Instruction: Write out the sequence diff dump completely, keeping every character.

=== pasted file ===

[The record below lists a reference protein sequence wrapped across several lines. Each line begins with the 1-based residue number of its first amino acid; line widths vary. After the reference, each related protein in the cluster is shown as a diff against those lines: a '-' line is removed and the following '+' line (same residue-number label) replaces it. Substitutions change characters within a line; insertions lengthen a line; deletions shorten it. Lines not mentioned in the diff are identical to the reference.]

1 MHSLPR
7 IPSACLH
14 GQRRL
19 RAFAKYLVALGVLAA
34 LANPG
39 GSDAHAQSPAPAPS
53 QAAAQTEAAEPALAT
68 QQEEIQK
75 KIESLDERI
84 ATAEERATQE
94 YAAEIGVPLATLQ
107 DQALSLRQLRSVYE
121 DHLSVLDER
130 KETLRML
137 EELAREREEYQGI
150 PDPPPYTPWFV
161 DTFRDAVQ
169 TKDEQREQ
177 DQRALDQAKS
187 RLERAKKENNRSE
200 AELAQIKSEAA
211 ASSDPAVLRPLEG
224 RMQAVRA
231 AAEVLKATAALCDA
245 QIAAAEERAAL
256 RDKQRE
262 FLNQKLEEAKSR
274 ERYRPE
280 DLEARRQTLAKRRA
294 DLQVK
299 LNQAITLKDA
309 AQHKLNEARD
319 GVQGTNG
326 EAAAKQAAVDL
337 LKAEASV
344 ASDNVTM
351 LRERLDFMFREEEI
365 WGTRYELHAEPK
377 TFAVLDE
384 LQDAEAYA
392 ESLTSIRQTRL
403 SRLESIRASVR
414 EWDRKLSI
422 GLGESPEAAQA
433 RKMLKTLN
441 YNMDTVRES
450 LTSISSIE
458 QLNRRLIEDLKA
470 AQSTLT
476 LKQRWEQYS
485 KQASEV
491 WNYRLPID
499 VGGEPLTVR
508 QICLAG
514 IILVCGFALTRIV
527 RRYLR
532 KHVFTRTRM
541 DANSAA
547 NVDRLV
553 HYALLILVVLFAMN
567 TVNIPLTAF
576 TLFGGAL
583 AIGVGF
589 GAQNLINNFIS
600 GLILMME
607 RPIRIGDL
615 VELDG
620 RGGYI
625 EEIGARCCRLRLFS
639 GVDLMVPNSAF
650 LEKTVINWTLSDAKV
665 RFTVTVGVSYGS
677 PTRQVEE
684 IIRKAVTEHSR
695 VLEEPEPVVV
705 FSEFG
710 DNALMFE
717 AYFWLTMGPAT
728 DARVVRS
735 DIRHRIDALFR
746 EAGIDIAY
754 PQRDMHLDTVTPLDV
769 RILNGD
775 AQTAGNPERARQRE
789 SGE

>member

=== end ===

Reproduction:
[The record below lists a reference protein sequence wrapped across several lines. Each line begins with the 1-based residue number of its first amino acid; line widths vary. After the reference, each related protein in the cluster is shown as a diff against those lines: a '-' line is removed and the following '+' line (same residue-number label) replaces it. Substitutions change characters within a line; insertions lengthen a line; deletions shorten it. Lines not mentioned in the diff are identical to the reference.]

1 MHSLPR
7 IPSACLH
14 GQRRL
19 RAFAKYLVALGVLAA
34 LANPG
39 GSDAHAQSPAPAPS
53 QAAAQTEAAEPALAT
68 QQEEIQK
75 KIESLDERI
84 ATAEERATQE
94 YAAEIGVPLATLQ
107 DQALSLRQLRSVYE
121 DHLSVLDER
130 KETLRML
137 EELAREREEYQGI
150 PDPPPYTPWFV
161 DTFRDAVQ
169 TKDEQREQ
177 DQRALDQAKS
187 RLERAKKENNRSE
200 AELAQIKSEAA
211 ASSDPAVLRPLEG
224 RMQAVRA
231 AAEVLKATAALCDA
245 QIAAAEERAAL
256 RDKQRE
262 FLNQKLEEAKSR
274 ERYRPE
280 DLEARRQTLAKRRA
294 DLQVK
299 LNQAITLKDA
309 AQHKLNEARD
319 GVQGTNG
326 EAAAKQAAVDL
337 LKAEASV
344 ASDNVTM
351 LRERLDFMFREEEI
365 WGTRYELHAEPK
377 TFAVLDE
384 LQDAEAYA
392 ESLTSIRQTRL
403 SRLESIRASVR
414 EWDRKLSI
422 GLGESPEAAQA
433 RKMLKTLN
441 YNMDTVRES
450 LTSISSIE
458 QLNRRLIEDLKA
470 AQSTLT
476 LKQRWEQYS
485 KQASEV
491 WNYRLPID
499 VGGEPLTVR
508 QICLAG
514 IILVCGFALTRIV
527 RRYLR
532 KHVFTRTRM
541 DANSAA
547 NVDRLV
553 HYALLILVVLFAMN
567 TVNIPLTAF
576 TLFGGAL
583 AIGVGF
589 GAQNLINNFIS
600 GLILMME
607 RPIRIGDL
615 VELDG
620 RGGYI
625 EEIGARCCRLRLFS
639 GVDLMVPNSAF
650 LEKTVINWTLSDAKV
665 RFTVTVGVSYGS
677 PTRQVEE
684 IIRKAVTEHSR
695 VLEEPEPVVV
705 FSEFG
710 DNALMFE
717 AYFWLTMGPAT
728 DARVVRS
735 DIRHRIDALFR
746 EAGIDIAY
754 PQRDMHLDTVTPLDV
769 RILNGD
775 AQTAGNPERARQRE
789 SGE

>member